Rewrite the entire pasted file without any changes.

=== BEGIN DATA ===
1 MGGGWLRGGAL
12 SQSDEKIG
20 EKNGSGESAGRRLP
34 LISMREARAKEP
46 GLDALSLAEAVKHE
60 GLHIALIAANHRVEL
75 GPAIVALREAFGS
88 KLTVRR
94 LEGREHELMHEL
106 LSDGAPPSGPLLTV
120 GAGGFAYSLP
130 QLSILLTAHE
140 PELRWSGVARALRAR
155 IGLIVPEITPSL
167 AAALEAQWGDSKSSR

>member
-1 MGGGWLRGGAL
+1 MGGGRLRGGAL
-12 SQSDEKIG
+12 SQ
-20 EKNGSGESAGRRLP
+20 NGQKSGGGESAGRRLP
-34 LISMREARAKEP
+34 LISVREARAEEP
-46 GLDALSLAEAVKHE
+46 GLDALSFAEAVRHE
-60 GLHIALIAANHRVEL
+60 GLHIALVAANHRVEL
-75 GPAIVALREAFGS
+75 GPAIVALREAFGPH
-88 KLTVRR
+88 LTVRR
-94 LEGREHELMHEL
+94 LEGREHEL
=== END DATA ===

1 MGGGWLRGGAL
12 SQSDEKIG
20 EKNGSGESAGRRLP
34 LISMREARAKEP
46 GLDALSLAEAVKHE
60 GLHIALIAANHRVEL
75 GPAIVALREAFGS
88 KLTVRR
94 LEGREHELMHEL
106 LSDGAPPSGPLLTV
120 GAGGFAYSLP
130 QLSILLTAHE
140 PELRWSGVARALRAR
155 IGLIVPEITPSL
167 AAALEAQWGDSKSSR

>member
-1 MGGGWLRGGAL
+1 MGGGRLRGGAL
-12 SQSDEKIG
+12 SQ
-20 EKNGSGESAGRRLP
+20 NGQKSGGGESAGRRLP
-34 LISMREARAKEP
+34 LISVREARAEEP
-46 GLDALSLAEAVKHE
+46 GLDALSFAEAVRHE
-60 GLHIALIAANHRVEL
+60 GLHIALVAANHRVEL
-75 GPAIVALREAFGS
+75 GPAIVALREAFGPH
-88 KLTVRR
+88 LTVRR
-94 LEGREHELMHEL
+94 LEGREHEL